22. @ mexicanbeemer, 279

    That’s because after the state of the economy (which voters tend to trust the Libs more on), the most important major issue to these people isn’t workers’ rights or public assets (as it is for most Labor voters), but rather social justice and environmental issues, which leads to the Greens (who focus on exactly these issues) vacuuming them up when they become disaffected with the Liberals.

  23. I hear Fed Lib MP’s are taking heart in Bambi Bairds hard line approach on poles & wires as a sign the electorate want more, oh please let them believe in fairies.

  24. Bit confused by Lismore. Antony has a Nat vs Greens 2PP with actual numbers (9274 vs 10189), whereas I’d only expect to see percentages if it was a projection. But there’s only Nat vs ALP on the NSWEC site.

  25. AS

    Yes they are Liberal minded, it might sound confusing but many of these voters are Liberal as in the traditional sense of the word.

    They are not as interested in workers rights (unions) but are interested in other social issues like the environment and legal issues.

  26. @ NathanA, 282

    The Liberals failing to win a majority in their own right and requiring the support of the Nationals, in addition to the ability of the Nationals to bring down a Liberal government by joining with Labor in the Assembly will give the Nationals a far greater bargaining position on CSG.

    If their grassroots members apply the right pressure to their MPs, it could set up some very interesting political battles in the next term of Parliament – especially if the Liberals also push the Nationals’ buttons regarding the privatisation rural electricity assets.

  27. I would think the Lismore and Ballina counts would have to be estimates, but by the same token I cannot see how the Nationals could hold on to either. I haven’t crunched the numbers but with the CSG campaign and “put the Nationals last”, they wouldn’t have to have an unrealistic flow for the Greens to win.

  28. For the Legislative Council, I’m predicting the new seats as:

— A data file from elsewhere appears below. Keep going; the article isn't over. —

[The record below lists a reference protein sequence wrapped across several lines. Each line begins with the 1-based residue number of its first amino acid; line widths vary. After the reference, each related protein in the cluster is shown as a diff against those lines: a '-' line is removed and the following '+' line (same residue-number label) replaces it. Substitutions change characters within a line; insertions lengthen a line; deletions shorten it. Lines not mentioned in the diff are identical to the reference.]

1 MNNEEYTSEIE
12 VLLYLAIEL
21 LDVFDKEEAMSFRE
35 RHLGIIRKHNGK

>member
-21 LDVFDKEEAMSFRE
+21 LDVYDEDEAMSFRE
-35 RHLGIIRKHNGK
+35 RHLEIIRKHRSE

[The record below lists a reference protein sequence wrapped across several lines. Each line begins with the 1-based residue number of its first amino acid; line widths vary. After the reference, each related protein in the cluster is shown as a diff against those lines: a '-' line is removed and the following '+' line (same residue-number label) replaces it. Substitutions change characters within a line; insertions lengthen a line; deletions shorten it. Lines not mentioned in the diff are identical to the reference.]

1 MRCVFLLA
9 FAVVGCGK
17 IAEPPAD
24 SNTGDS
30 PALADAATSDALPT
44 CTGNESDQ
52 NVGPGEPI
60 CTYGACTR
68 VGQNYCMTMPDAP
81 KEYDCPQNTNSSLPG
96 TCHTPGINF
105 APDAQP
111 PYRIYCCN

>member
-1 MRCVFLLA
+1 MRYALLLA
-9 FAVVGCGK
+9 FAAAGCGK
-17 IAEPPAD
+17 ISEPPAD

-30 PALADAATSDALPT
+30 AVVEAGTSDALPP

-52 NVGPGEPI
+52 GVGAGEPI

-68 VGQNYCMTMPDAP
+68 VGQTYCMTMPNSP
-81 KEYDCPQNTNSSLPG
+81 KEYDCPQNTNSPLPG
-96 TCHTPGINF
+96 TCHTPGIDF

9 Lib-Nat
    7 Labor
    3 Greens
    1 S&F
    1 CDP

    This will make a total of:
    20 Lib-Nat
    12 Labor
    6 Greens
    2 S&F
    2 CDP

  29. In my seat of Parramatta, the sitting Lib has won with a reduced majority and was not troubled in any way as the Labor vote is 28%. This is Labor territory with a majority migrant population and Labor ran a drongo candidate who is a Labor son. He lost badly. I am sure he fitted into the web of the Labor Party neatly but the electorate rejected him.

    Put simply, a party cannot win a migrant “Sth East Asian” seat like this with a yobbo Ocker-looking hack like Shaw. He is symptomatic of the problem with Machine Labor being unable to relate to the electorate. I also suspect they put little effort into the seat.

    From my narrow perspective, there is little good news for Labor in this election. Nothing will change and they will lose Parramatta again next time.

  30. On the numbers, especially with four Greens, Libs can not govern in their own right.

    Even with the belting that the Nats received, their power within the parliament has increased.

    So, who really “won” this election?

    Remember that the Nats refused to allow Essential Energy to be leased off. Said it would lead to higher energy prices and lower service quality.

  31. @ raaraa, 291

    Almost what I figure, but I’ll go with the No Land Tax party picking up a seat instead of a second one for the Christian Democrats.

  32. NathanA@282

    dave 278

    Really? The Nationals now have almost half as many seats as the Libs, and are not likely to be happy about what’s happened. We won’t know for a year, but this might be the most important type of political victory for the Greens, the ones where you change the minds of your opponents and thus permanently win the debate.

    Well it will require baird to change his mind (and the nats) and he has said he won’t.

    Lets see. baird is still comfortably safe, but we still don’t know if voters have defied him in the upper house.

    Probably not given his comfortable win – but we should know soon.